This spring, the Social Planning Council of Ottawa concluded work on “Immigrant children, youth and families: A Qualitative analysis of the challenges of integration”, as part of their Families in Community project.
The report addresses the disconnect when newcomer families feel their parenting and child-rearing methods are not acknowledged/respected and the tension service providers feel about some newcomers who they perceive demonstrate a lack of commitment to early child development.
Next stages in the SPCO Families in Community project will result in:
An analysis of best/good practices for culturally-based family supports by ethno-cultural organizations.
Supports to good/best practices within 8 pilot projects with small ethno-cultural organizations.
A resource kit for mainstream family services based on good practices serving new immigrant families.
The report will be launched at the annual Social Planning Council of Ottawa AGM, May 26, 2011 in Ottawa. For information, contact Helene by May 15 at 613-236-9300 ext. 300 email@example.com. Free admission, but donations are welcome.
Well-known multicultural educator Paul Gorski has written a guest post on the blog of the Canadian Federation for the Humanities and Social Sciences. Here’s a snapshot of Gorski’s ten commitments each multicultural educator must make:
1. Commit to working at the intersections ~ consider how multiple identities and oppressions intersect
2. Understand the sociopolitics of schooling ~ consider your work in the context of neo-liberalism, corporatization, consumer and pop culture, among others
3. Refuse the masters’ paradigms ~ resist the urge to refer to children and families as “at risk”, for example, and refuse the temptation to ‘sell’ multiculturalism as a way to compete in a global market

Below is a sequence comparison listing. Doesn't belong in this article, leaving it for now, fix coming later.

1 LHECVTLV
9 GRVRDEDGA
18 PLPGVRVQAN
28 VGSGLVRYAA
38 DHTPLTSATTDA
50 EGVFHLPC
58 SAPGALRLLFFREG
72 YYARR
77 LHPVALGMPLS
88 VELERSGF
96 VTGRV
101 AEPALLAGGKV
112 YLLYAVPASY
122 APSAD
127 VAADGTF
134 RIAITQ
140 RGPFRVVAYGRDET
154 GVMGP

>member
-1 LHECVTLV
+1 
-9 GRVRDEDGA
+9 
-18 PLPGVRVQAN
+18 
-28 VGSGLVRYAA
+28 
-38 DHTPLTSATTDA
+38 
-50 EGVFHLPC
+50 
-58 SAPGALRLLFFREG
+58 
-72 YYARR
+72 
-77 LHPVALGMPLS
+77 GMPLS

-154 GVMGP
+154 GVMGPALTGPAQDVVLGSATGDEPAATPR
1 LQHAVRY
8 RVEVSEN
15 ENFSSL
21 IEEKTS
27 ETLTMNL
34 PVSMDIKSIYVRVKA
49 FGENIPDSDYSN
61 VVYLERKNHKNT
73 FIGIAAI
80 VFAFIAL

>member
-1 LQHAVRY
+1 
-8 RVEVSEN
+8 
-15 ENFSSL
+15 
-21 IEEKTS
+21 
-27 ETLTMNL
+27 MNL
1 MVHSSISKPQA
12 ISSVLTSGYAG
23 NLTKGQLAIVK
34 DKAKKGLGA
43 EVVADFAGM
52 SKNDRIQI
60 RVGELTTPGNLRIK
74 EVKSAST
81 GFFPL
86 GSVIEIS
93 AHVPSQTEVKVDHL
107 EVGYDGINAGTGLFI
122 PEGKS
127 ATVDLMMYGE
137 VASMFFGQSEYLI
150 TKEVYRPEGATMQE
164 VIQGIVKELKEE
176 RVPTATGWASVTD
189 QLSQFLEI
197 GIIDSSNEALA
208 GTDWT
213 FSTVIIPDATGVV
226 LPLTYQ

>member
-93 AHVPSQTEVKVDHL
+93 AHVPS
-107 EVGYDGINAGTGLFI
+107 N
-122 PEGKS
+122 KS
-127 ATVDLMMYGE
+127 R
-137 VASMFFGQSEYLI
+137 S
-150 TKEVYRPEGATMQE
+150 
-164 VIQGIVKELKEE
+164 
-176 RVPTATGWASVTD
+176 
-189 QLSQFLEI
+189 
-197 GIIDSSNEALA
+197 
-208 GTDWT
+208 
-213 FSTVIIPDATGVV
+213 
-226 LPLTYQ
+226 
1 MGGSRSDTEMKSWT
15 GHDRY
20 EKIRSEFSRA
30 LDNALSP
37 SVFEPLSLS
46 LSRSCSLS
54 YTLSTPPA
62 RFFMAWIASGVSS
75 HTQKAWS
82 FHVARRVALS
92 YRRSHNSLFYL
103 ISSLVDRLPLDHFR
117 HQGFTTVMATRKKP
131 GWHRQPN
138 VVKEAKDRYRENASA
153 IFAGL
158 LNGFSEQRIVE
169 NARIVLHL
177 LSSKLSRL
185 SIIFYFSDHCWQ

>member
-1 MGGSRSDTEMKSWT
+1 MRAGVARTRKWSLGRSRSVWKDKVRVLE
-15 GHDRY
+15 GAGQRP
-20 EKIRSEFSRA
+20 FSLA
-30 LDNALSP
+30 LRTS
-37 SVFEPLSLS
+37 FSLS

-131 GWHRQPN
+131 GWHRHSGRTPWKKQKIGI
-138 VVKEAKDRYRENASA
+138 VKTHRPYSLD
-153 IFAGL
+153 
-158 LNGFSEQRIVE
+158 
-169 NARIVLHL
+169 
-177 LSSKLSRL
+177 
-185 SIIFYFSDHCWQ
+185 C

4. Transcend the 4 D’s: Dress, dance, diet and dialet and push multiculturalism beyond celebrations that, while having a place, can serve to perpetuate stereotypes rather than challenge them
5. Don’t equate (or promote) multiculturalism with universal validation ~any multicultural ‘space’ cannot be both multicultural and hegemonic
6. Resist simple solutions to complex issues ~ challenge the status quo, even of multicultural theories and approaches
7. Be informed ~ do your work, check research to ensure it includes a community context and reflects actual voices
8. Work with and in service to the disenfranchised ~ apply multicultural principles to the work and to the process of the work
9. Reject deficit ideology ~ examine power hierarchies from the ground up and do not look down at those disenfranchised by power inequities
10. Pursue justice, not peace ~ do not assume that parties occupy similar space on the privilege-oppression continuum
See the full blog posting here.
The Affiliation of Multicultural Societies and Service Agencies (AMSSA) May 9th AMSSA Newcomer Children’s Information Exchange, or ANCIE Bulletin, announces the release of the “Compendium of Newcomer Children’s Services in British Columbia” and links to videos and presentations from the first Provincial Symposium on Cultural Competencies: Supporting Newcomer Children, held at SFU Harbour Centre in February, 2010.
What a rich resource! The Compendium provides an overview of programs and services for newcomer children from birth to age 12. It was developed by AMSSA member agencies in BC. The Compendium includes:
• A list of programs developed at the community level for newcomer children
• An overview of general children’s programs that have been modified to meet the specific needs of newcomer children
• Agencies, groups and individuals with expertise in providing services to newcomer children.
Presentations at the February 2010 symposium, linked in the Bulletin include:
• Sylvia Helmer, UBC, ESL Consultant: Cultural Competency in the Classroom and Curriculum
• Jim Anderson, UBC: Engaging Newcomer Children and Parents through Literacy
• Deb Kohen and Amber Phillips, Ministry of Children and Family Development: Positive Parenting Program: Helping newcomer families understand Canadian laws and norms in discipline and parenting.